I ALWAYS wondered why there were such odd street names around the street where I grew up.
Later in life it became apparent all names were from the Crimea War.
Plevna Street is where I was born, in number 38 to be precise, a two-bedroom house with outside toilet, running cold water from the tap in the yard, doors with a key on a string through the letterbox but mostly left unlocked.
Everyone in the street helped each other.
This included seeing new borns into the world and those who had departed out of it.
No supermarkets in those days either.
The corner shop was the mainstay of staying healthy and alive. It gave value for money as well because you didn’t need any.
I used to go with a list. Everything handed over the counter but money.
Asking my mother how this was done she replied: ‘It’s on tick’, me thinking it was to do with a clock.
Everything was written down in a book and then on pay day mum would go around and settle up, wiping the slate clean.
There was a shop on the corner I’m almost certain was Measor’s.
I know there was some confusion over this before in past letters, but it was a grocer’s and not Martha Carter’s second hand shop.
This was on the corner of Alma and Grosvenor Streets.
Plevna Street and the people who lived there still bring back fond memories.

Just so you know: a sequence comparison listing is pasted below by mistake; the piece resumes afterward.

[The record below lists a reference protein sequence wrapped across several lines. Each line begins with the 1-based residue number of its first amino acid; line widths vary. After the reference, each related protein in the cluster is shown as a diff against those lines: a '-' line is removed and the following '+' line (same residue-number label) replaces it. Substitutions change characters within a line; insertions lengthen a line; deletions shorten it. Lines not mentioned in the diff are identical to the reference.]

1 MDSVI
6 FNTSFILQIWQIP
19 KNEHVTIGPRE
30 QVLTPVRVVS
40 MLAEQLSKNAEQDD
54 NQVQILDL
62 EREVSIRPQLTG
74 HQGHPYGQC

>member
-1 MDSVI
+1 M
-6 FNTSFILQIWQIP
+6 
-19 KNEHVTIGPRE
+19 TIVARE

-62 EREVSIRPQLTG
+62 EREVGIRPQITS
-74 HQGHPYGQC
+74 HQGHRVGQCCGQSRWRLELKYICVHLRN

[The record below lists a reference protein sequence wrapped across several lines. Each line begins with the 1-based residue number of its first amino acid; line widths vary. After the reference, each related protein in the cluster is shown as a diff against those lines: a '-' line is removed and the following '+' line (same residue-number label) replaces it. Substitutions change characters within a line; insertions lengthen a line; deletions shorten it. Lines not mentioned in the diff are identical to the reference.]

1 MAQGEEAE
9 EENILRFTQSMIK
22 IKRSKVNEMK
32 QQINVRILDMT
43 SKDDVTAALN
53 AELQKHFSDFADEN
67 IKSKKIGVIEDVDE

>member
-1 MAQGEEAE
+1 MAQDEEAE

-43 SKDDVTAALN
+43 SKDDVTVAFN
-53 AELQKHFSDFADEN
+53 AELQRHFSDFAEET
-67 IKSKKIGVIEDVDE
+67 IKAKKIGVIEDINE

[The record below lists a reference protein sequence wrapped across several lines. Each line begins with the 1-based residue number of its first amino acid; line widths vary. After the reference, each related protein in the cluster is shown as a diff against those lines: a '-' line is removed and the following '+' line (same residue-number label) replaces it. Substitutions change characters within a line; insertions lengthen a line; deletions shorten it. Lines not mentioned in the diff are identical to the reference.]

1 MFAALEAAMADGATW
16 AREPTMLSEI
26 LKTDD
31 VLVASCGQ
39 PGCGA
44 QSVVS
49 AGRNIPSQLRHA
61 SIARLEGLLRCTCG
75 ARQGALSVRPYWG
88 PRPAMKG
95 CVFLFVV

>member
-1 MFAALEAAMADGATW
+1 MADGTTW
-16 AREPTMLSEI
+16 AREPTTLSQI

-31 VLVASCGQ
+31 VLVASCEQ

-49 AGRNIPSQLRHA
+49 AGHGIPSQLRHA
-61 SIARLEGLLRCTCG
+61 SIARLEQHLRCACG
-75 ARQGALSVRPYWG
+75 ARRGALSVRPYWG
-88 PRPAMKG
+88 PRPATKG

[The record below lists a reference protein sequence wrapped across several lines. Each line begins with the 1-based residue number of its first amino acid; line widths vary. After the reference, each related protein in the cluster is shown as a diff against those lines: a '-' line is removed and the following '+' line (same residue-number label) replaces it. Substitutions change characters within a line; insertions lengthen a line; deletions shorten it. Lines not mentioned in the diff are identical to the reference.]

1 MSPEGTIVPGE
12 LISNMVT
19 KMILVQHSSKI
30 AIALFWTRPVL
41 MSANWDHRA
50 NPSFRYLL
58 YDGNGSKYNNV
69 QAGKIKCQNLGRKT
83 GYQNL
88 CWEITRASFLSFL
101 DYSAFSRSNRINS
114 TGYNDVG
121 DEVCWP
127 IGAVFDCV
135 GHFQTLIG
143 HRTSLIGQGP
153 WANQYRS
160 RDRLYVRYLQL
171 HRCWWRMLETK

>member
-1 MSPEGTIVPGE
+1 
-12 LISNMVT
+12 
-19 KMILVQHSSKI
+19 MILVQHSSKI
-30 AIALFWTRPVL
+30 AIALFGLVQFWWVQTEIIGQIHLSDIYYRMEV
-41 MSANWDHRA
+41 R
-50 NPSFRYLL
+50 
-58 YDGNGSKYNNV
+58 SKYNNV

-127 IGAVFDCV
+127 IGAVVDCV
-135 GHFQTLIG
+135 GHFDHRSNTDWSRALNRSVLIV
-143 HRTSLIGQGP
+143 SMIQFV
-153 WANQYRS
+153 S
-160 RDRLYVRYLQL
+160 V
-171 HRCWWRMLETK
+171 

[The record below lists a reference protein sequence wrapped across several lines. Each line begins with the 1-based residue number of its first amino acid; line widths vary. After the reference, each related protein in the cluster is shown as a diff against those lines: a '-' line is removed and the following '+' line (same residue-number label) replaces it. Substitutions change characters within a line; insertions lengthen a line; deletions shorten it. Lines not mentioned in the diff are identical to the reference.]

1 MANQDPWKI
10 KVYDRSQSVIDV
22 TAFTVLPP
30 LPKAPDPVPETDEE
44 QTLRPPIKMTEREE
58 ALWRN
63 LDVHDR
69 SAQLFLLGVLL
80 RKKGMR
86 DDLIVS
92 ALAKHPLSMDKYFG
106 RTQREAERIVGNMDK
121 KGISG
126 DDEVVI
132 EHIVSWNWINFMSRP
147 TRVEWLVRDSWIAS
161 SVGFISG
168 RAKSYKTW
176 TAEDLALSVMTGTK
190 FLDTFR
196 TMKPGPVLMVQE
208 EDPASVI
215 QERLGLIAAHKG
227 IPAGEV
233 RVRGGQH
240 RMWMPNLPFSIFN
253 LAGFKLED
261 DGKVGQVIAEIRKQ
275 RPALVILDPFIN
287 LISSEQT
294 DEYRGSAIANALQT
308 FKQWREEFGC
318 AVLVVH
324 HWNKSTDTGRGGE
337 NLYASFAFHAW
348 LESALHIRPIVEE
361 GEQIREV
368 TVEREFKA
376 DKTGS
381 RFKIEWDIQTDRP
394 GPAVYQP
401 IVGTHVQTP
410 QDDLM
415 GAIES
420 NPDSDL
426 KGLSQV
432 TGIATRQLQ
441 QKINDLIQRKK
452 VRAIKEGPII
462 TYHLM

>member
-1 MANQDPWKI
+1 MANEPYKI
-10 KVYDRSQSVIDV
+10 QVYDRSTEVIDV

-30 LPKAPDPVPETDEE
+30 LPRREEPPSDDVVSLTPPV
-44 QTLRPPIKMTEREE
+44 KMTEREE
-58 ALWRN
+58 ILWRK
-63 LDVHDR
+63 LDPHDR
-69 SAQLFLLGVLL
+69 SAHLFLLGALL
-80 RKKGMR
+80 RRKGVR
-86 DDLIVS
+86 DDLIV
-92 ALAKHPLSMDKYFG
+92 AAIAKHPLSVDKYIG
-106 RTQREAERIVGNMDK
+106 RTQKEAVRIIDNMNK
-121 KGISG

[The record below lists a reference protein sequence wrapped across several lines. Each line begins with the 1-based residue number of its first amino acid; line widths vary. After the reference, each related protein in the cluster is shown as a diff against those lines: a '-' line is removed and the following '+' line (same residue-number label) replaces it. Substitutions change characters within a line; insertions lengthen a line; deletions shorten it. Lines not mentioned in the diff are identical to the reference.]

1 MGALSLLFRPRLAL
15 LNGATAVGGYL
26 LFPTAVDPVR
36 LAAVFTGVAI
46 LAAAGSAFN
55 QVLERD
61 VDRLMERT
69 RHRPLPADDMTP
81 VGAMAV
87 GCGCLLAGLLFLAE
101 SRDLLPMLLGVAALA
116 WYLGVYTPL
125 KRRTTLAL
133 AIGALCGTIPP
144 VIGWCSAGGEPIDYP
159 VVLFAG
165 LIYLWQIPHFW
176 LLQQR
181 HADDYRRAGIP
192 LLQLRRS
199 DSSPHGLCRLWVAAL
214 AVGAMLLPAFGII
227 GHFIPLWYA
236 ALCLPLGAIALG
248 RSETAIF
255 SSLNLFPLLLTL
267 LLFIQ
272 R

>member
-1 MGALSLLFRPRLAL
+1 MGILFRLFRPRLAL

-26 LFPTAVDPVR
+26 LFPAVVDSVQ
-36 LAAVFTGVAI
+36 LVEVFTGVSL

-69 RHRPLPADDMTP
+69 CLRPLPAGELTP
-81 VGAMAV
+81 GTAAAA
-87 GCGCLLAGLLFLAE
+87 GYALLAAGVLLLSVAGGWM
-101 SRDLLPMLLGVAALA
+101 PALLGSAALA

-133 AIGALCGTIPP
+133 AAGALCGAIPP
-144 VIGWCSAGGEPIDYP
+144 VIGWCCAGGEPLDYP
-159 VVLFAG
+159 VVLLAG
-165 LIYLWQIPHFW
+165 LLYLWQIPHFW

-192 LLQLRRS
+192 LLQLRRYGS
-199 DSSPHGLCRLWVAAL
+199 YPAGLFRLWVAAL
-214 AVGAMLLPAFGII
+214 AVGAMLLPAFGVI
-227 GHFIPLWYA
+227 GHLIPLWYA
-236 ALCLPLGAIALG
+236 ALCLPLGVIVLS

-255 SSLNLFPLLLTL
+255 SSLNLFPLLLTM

Granny Gretton lived in number 26.
When married we rented number 23.
Growing up in the street along with other familiar names such as Spindloe, Carberry, Durrant, Kelly, Fowler, Hind, Nichols, Robinson, Macklam, Swift, Lodge, Gretton, Pearce, Sansom, Gascoigne, Ferguson, Pollard and Winspear, to name a few.
The fish and chip shop around the corner in Alma Street was bought out and became possibly the first Chinese takeaway, the Chow Kee, in the town.
Shop fronts have now been made part of the house. Binks in Sheriff Street opposite Plevna Street and Bousfield the Butchers.
It’s nice to go past these former shops and remember how they used to be and what they sold.
Supermarkets provide the needs of those shoppers today. But the corner shop saw to the needs of the person, which was far more important to my way of thinking.
Happy days never to return but the memories will always be there, as will be the shops.
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